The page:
Letcher cogently argues that the character of mushroom use in Mexico was distorted by R. Gordon Wasson’s amateurish and biased ethnographies. Wasson arrived in Mexico already convinced that the use of psychoactive mushrooms was related the origin of the world’s religions, and he was eager to find evidence to support his theory. According to Shroom, Wasson turned down opportunities to participate in mushroom rituals with curanderos who did not fit the profile of the sacred mushroom shaman he was looking for. He was overjoyed to find Maria Sabina, whom he could depict as a shaman who used mushrooms in sacred ceremonies. In Sabina’s own account, however, she used mushrooms to heal, not for spiritual enlightenment. A devout Catholic, Sabina found her spiritual needs amply met every Sunday in church.

Letcher builds a strong case that Wasson extruded his observations through the filter of his convictions. The structure of Wasson’s mistakes is common to most of the stories that depict ancient or remote cultures as sacred mushroom eaters. These stories typically begin with a zealous hypothesis, cherry-pick for supporting evidence, and disregard counter-evidence.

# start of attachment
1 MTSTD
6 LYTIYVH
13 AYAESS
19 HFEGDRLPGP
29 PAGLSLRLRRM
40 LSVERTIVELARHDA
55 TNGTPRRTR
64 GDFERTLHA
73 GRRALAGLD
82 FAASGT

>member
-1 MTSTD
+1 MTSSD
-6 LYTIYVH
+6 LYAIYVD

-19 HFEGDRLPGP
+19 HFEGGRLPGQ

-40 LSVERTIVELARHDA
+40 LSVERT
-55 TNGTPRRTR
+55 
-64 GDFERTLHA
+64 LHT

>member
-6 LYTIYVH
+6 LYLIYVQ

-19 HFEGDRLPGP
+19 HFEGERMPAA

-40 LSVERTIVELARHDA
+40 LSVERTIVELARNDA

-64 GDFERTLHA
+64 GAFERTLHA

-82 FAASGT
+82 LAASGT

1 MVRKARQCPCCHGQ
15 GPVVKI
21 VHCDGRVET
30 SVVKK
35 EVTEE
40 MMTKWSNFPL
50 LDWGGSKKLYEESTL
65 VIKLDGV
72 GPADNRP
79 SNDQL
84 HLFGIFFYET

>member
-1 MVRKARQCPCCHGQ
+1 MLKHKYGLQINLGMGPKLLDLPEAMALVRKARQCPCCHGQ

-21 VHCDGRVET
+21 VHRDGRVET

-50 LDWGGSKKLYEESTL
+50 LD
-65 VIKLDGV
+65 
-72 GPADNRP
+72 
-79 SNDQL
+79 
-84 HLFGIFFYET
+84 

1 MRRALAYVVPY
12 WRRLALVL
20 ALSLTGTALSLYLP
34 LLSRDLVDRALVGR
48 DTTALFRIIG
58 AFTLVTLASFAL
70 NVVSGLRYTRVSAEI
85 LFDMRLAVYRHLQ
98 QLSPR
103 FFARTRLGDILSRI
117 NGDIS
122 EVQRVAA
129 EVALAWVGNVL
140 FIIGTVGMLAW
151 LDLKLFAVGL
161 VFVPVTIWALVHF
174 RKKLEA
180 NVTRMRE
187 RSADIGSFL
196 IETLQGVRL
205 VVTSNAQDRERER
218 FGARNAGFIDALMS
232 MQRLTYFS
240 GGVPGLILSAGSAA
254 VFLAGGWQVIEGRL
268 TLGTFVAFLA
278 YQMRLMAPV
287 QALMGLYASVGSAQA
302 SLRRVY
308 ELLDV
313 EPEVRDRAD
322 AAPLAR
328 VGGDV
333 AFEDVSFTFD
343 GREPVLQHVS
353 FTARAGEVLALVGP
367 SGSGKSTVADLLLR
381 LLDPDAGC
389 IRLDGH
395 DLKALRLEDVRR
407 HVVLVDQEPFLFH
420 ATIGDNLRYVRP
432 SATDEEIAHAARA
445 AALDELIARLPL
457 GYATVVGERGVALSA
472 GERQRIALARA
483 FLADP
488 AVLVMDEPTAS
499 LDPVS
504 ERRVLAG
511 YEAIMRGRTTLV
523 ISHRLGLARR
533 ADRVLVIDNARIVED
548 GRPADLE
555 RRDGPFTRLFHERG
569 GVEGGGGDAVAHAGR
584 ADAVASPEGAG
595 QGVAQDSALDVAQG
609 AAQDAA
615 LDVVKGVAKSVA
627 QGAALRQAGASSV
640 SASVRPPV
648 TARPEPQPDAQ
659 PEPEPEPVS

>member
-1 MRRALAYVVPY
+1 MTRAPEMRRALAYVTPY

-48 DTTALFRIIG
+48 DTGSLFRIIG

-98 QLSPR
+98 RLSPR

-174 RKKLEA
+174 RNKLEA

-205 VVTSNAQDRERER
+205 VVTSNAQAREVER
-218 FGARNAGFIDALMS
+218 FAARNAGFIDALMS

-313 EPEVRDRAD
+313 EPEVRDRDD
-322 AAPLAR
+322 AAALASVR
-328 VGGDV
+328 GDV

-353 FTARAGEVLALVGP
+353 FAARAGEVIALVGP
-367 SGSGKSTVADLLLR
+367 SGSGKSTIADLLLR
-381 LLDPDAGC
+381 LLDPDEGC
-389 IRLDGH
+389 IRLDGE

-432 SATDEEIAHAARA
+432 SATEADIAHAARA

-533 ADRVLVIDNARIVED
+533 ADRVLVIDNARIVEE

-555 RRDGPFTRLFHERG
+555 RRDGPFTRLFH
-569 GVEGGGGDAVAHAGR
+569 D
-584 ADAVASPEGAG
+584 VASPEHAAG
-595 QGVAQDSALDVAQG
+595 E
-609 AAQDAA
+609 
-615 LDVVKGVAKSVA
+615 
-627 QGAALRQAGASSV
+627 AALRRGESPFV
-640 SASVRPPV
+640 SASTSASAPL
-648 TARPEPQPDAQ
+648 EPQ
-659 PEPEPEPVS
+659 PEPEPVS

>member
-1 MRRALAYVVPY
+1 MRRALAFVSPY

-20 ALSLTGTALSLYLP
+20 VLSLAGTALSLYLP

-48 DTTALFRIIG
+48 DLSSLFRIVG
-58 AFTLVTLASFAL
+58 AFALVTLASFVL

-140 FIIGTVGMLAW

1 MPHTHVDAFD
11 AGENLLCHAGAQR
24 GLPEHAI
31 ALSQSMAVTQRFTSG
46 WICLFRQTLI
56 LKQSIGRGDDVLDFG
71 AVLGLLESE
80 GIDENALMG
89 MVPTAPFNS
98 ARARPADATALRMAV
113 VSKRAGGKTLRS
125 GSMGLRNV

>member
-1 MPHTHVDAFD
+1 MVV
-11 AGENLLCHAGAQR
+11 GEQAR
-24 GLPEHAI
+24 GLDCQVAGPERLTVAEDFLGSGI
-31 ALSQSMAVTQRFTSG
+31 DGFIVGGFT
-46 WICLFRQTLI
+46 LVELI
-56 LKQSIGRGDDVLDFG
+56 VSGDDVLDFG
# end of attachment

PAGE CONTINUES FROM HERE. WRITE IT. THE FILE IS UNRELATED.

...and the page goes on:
Letcher makes an important moral argument that inaccurate and fantastical depictions of other cultures, such as those that abound in mushroom literature, are not merely inaccurate – they constitute a form of intellectual colonialism. Edward Said gave us the term “Orientalism” to describe the process by which remote peoples are exoticized and made into symbols by inaccurate ethnography and fanciful storytelling. Orientalist anthropologies deprive the people they study of their right to their actual history. In Letcher’s reading, Orientalism runs riot through psychedelic mushroom culture, and his sharply-honed arguments are fueled by abundant evidence drawn from anthropology, history, and religious studies.

This review focuses on the broad outlines of Letcher’s argument because the overarching theory warrants analysis. No brief review can do justice to the rich detail and close analysis that Letcher offers. This is an essential book on the subject of psychoactive mushrooms, and an important step forward in the evolution of how we talk about the history of entheogens.